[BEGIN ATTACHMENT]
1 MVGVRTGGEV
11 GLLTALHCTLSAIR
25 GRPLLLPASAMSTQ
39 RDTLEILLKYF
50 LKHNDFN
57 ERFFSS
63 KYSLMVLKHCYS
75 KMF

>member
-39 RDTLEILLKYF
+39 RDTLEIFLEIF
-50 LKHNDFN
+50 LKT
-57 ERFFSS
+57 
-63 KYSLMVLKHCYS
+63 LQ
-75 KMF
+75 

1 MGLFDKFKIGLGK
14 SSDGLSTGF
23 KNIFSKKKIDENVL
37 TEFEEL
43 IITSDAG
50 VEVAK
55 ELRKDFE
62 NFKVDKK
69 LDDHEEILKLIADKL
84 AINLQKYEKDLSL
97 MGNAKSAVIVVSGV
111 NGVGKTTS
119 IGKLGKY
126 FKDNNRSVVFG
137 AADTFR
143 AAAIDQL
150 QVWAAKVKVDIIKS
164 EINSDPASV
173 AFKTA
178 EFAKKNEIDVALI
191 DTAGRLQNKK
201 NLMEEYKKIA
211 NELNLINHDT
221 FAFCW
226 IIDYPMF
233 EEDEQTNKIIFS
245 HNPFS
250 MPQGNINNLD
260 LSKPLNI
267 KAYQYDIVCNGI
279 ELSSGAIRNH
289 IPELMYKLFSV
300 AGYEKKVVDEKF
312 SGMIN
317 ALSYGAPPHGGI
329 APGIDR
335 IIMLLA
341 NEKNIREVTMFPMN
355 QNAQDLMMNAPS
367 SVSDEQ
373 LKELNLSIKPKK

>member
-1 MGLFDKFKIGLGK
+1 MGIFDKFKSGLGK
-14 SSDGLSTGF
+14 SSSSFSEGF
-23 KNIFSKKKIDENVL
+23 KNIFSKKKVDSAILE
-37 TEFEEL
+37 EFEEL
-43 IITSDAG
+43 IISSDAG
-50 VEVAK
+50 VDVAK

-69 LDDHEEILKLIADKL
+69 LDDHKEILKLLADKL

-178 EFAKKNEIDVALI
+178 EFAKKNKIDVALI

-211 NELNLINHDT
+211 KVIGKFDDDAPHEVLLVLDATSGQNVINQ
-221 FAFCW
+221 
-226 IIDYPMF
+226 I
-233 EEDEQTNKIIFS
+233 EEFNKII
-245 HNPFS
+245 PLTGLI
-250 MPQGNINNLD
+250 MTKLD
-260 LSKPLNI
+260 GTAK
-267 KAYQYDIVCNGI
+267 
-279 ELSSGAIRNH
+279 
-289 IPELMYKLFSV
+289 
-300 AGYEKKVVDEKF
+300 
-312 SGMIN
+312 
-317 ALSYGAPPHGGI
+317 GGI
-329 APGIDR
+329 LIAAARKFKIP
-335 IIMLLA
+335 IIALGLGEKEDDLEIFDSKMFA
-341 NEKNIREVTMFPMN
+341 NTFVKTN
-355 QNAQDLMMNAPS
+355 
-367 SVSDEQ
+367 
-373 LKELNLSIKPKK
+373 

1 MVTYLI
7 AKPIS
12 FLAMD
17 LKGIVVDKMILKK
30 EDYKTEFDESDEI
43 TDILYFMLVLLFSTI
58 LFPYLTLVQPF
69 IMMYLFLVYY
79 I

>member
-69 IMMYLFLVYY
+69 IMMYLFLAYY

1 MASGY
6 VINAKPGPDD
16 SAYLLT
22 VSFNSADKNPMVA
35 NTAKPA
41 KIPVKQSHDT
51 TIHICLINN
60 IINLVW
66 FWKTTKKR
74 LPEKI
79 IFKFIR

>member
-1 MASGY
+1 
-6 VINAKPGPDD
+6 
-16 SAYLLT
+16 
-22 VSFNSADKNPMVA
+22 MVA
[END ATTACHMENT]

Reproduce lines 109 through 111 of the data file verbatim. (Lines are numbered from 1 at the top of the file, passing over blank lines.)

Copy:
+341 NTFVKTN
-355 QNAQDLMMNAPS
+355 